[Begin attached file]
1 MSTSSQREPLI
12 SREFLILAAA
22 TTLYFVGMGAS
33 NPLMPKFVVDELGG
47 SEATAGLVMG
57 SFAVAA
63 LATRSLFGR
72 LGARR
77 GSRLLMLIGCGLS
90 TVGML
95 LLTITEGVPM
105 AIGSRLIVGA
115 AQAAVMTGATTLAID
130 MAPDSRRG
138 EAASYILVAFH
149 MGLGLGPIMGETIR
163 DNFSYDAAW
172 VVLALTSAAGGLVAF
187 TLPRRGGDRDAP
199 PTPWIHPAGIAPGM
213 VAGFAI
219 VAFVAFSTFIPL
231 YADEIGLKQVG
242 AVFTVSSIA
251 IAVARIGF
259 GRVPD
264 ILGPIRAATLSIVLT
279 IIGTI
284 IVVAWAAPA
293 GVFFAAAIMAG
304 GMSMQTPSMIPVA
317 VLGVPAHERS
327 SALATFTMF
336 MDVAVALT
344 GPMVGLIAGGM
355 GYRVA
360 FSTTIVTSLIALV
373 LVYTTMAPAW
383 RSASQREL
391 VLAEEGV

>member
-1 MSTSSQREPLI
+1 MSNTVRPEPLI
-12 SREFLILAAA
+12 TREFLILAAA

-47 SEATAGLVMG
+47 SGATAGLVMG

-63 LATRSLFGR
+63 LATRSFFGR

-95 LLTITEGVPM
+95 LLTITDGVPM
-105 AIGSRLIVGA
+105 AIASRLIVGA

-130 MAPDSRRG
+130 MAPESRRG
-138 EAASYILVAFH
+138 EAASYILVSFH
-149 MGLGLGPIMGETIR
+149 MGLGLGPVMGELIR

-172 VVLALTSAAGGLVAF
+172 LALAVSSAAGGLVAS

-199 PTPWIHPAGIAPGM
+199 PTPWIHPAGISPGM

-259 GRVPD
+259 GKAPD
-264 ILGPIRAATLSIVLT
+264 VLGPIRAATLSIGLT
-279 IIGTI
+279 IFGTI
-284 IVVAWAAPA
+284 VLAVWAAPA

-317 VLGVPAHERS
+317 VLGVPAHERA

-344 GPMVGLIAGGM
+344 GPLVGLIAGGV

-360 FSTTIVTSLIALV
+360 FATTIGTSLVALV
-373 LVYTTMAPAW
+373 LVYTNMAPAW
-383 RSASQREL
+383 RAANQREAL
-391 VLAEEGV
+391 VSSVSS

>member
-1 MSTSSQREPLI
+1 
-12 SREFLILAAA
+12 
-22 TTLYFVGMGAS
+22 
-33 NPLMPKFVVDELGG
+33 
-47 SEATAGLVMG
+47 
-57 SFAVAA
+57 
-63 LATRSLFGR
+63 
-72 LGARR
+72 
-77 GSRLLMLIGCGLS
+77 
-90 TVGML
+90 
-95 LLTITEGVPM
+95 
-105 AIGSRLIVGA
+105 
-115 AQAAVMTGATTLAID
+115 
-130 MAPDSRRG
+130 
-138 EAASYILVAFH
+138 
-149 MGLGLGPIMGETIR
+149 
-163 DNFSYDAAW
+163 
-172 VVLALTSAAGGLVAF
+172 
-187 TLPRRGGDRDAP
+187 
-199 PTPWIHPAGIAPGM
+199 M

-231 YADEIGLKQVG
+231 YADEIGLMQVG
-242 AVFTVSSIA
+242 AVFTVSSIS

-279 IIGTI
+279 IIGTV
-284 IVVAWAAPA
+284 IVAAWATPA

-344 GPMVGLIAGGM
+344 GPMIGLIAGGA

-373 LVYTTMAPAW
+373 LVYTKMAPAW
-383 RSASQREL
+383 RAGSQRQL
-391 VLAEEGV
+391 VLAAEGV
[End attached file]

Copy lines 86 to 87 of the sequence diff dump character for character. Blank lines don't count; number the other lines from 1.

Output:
+1 
-12 SREFLILAAA